- v. intransitive To penetrate or permeate by saturation.
- v. transitive To allow (especially a liquid) to be absorbed; to take in, receive. (usually + up)
- v. slang, dated To drink intemperately or gluttonously.
- n. An immersion in water etc.
- n. slang, UK A drunkard.
GNU Webster's 1913
- v. To cause or suffer to lie in a fluid till the substance has imbibed what it can contain; to macerate in water or other liquid; to steep, as for the purpose of softening or freshening
- v. To drench; to wet thoroughly.
- v. To draw in by the pores, or through small passages
- v. To make (its way) by entering pores or interstices; -- often with
- v. obsolete Fig.: To absorb; to drain.
- v. To lie steeping in water or other liquid; to become sturated.
- v. To enter (into something) by pores or interstices.
- v. Slang To drink intemperately or gluttonously.
- v. leave as a guarantee in return for money
- n. washing something by allowing it to soak
- v. cover with liquid; pour liquid onto
- v. beat severely
- v. fill, soak, or imbue totally
- v. heat a metal prior to working it
- n. the process of becoming softened and saturated as a consequence of being immersed in water (or other liquid)
- v. rip off; ask an unreasonable price
- v. become drunk or drink excessively
- v. make drunk (with alcoholic drinks)
- v. submerge in a liquid
- From Middle English soken, from Old English socian ("to soak, steep", literally "to cause to suck (up)"), from Proto-Germanic *sukōnan (“to soak”), causative of Proto-Germanic *sūkanan (“to suck”). Cognate with Middle Dutch soken ("to cause to suck"). More at suck. (Wiktionary)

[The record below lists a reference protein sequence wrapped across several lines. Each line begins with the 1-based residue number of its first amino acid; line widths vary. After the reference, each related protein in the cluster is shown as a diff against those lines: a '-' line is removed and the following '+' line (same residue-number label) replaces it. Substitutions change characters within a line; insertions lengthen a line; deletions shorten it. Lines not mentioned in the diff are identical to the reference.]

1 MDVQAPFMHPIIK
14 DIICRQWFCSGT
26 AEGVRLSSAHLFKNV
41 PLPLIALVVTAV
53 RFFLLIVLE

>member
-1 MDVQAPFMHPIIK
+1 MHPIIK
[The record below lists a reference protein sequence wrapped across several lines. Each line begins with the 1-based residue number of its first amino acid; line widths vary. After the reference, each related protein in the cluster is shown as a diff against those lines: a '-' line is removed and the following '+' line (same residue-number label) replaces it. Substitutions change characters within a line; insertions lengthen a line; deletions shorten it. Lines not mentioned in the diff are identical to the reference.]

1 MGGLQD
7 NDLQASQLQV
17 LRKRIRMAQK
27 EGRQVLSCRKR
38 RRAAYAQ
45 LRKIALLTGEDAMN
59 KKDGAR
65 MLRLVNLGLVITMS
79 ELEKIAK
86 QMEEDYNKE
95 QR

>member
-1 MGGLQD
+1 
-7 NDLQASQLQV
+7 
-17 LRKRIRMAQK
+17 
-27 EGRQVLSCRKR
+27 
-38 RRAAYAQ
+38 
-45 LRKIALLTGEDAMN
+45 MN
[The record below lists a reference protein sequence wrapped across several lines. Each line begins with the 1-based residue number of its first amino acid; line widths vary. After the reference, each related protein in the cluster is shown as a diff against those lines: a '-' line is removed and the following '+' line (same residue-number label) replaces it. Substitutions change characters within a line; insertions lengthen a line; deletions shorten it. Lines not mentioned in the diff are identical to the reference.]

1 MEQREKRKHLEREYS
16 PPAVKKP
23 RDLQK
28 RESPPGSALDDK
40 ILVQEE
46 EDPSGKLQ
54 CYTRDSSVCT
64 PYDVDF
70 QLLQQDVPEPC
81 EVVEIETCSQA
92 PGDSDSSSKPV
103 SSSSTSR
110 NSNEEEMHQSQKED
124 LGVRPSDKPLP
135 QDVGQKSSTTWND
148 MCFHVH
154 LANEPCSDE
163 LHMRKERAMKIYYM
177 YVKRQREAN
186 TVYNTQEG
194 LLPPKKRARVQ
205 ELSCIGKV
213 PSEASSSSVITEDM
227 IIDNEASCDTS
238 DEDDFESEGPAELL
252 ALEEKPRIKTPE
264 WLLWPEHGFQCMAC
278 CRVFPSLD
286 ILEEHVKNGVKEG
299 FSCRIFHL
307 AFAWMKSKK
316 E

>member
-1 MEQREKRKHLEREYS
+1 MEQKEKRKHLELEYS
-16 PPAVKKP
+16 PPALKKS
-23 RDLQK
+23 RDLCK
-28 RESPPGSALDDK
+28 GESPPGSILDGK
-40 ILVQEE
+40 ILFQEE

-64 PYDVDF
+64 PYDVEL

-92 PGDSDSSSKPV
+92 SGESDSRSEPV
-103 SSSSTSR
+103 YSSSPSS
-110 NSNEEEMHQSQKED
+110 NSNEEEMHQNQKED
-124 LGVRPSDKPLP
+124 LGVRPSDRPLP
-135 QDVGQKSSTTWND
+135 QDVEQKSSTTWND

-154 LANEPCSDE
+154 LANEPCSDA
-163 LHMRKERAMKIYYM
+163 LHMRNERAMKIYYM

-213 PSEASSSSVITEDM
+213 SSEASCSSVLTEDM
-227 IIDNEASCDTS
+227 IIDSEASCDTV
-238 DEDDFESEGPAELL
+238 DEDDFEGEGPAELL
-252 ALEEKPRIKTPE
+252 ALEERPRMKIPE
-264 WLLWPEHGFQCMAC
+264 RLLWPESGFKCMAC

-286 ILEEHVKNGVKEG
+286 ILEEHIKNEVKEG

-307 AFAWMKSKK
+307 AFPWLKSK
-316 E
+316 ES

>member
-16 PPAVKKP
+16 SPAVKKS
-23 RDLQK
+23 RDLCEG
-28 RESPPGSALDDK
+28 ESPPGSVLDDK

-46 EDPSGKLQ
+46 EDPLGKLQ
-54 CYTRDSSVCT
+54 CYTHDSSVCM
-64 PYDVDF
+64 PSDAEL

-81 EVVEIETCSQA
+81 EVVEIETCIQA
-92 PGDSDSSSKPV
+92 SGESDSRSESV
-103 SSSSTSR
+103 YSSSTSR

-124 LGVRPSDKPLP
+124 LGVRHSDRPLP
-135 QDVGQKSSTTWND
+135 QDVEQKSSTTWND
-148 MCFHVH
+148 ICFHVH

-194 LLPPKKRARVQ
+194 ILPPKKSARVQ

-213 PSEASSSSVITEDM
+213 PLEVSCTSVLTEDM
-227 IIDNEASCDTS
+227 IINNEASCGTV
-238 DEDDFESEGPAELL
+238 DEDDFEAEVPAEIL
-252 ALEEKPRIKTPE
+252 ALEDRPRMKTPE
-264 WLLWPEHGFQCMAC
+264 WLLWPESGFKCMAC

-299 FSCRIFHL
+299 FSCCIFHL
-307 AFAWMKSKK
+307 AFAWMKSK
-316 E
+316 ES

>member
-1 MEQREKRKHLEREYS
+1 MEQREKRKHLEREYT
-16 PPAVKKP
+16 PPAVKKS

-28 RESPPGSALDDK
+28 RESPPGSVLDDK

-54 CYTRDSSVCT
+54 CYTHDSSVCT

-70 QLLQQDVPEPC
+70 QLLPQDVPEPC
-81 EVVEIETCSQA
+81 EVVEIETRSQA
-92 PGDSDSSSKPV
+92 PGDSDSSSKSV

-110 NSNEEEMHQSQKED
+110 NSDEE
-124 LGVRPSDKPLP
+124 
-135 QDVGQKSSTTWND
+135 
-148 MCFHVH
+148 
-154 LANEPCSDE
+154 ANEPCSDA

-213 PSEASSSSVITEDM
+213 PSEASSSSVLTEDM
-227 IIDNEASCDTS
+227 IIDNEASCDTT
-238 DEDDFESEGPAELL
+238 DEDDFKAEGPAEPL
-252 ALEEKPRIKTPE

- Middle English soken, from Old English socian; see seuə-2 in Indo-European roots. (American Heritage® Dictionary of the English Language, Fourth Edition)
“Maybe he thinks the period of White guilt pre-soak is over, and full-on cleansing can begin.”
“Prime bathtub manga, the ideal complement for a good, relaxing soak, is generally romantic in nature, though not necessarily mushy.”
“* Looking out my Aunt's guestroom window, I watched dark cordes* of rain soak the town of Châteauneuf-du-Pape.”
“The so-called soak time can range from fifty-two minutes to twenty-three hours, or whatever.”
“The opponents of this measure and those who've authored various so-called soak-the-rich bills that are floating around this chamber should be reminded of something: When they aim at the big guy, they usually hit the little guy.”
“The Head Master waited to let each deliberate word soak in.”
“Near the soak was a camp of quite a dozen blacks, but recently deserted.”
“Shellac by Creative Nail Design is classified as a soak-off gel, which is gentler on the nails and easier to apply than its predecessors.”
“There's still an awful lot of people who have come out, just want to kind of soak in as much history as they can and just kind of experience this night.”
“JACK CAFFERTY, CNN ANCHOR: Well with the still picture you can just look at it and kind of soak it in.”